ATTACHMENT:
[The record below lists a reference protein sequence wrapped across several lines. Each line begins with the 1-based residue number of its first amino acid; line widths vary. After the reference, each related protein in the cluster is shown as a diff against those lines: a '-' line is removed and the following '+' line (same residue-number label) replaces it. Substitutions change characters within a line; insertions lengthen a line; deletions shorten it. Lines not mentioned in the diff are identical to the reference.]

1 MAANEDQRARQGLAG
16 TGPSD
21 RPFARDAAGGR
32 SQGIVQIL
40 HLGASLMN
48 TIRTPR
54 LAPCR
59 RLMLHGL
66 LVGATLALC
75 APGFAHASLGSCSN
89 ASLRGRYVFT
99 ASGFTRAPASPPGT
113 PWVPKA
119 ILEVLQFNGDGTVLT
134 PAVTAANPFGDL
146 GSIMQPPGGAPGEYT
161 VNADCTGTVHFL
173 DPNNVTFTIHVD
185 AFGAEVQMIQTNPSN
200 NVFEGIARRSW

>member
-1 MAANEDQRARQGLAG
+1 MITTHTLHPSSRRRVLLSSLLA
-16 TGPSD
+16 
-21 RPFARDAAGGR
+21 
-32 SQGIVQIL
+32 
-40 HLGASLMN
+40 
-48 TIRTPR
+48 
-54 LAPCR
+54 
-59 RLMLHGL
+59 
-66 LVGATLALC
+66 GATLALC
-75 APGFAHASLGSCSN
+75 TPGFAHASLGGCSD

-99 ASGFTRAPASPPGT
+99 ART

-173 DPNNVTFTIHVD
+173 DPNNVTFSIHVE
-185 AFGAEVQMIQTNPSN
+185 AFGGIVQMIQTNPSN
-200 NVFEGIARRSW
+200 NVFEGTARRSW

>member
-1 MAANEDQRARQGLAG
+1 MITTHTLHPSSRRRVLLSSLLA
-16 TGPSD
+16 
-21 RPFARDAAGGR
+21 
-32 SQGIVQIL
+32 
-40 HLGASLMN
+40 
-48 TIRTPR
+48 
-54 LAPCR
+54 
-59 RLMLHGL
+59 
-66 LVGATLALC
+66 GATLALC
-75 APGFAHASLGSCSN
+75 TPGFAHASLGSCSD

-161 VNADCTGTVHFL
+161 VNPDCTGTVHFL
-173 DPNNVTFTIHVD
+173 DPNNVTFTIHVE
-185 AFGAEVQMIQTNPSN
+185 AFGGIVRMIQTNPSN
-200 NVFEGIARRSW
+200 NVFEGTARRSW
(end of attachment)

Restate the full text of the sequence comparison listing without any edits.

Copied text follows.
[The record below lists a reference protein sequence wrapped across several lines. Each line begins with the 1-based residue number of its first amino acid; line widths vary. After the reference, each related protein in the cluster is shown as a diff against those lines: a '-' line is removed and the following '+' line (same residue-number label) replaces it. Substitutions change characters within a line; insertions lengthen a line; deletions shorten it. Lines not mentioned in the diff are identical to the reference.]

1 MAANEDQRARQGLAG
16 TGPSD
21 RPFARDAAGGR
32 SQGIVQIL
40 HLGASLMN
48 TIRTPR
54 LAPCR
59 RLMLHGL
66 LVGATLALC
75 APGFAHASLGSCSN
89 ASLRGRYVFT
99 ASGFTRAPASPPGT
113 PWVPKA
119 ILEVLQFNGDGTVLT
134 PAVTAANPFGDL
146 GSIMQPPGGAPGEYT
161 VNADCTGTVHFL
173 DPNNVTFTIHVD
185 AFGAEVQMIQTNPSN
200 NVFEGIARRSW

>member
-1 MAANEDQRARQGLAG
+1 MITTHTLHPSSRRRVLLSSLLA
-16 TGPSD
+16 
-21 RPFARDAAGGR
+21 
-32 SQGIVQIL
+32 
-40 HLGASLMN
+40 
-48 TIRTPR
+48 
-54 LAPCR
+54 
-59 RLMLHGL
+59 
-66 LVGATLALC
+66 GATLALC
-75 APGFAHASLGSCSN
+75 TPGFAHASLGGCSD

-99 ASGFTRAPASPPGT
+99 ART

-173 DPNNVTFTIHVD
+173 DPNNVTFSIHVE
-185 AFGAEVQMIQTNPSN
+185 AFGGIVQMIQTNPSN
-200 NVFEGIARRSW
+200 NVFEGTARRSW

>member
-1 MAANEDQRARQGLAG
+1 MITTHTLHPSSRRRVLLSSLLA
-16 TGPSD
+16 
-21 RPFARDAAGGR
+21 
-32 SQGIVQIL
+32 
-40 HLGASLMN
+40 
-48 TIRTPR
+48 
-54 LAPCR
+54 
-59 RLMLHGL
+59 
-66 LVGATLALC
+66 GATLALC
-75 APGFAHASLGSCSN
+75 TPGFAHASLGSCSD

-161 VNADCTGTVHFL
+161 VNPDCTGTVHFL
-173 DPNNVTFTIHVD
+173 DPNNVTFTIHVE
-185 AFGAEVQMIQTNPSN
+185 AFGGIVRMIQTNPSN
-200 NVFEGIARRSW
+200 NVFEGTARRSW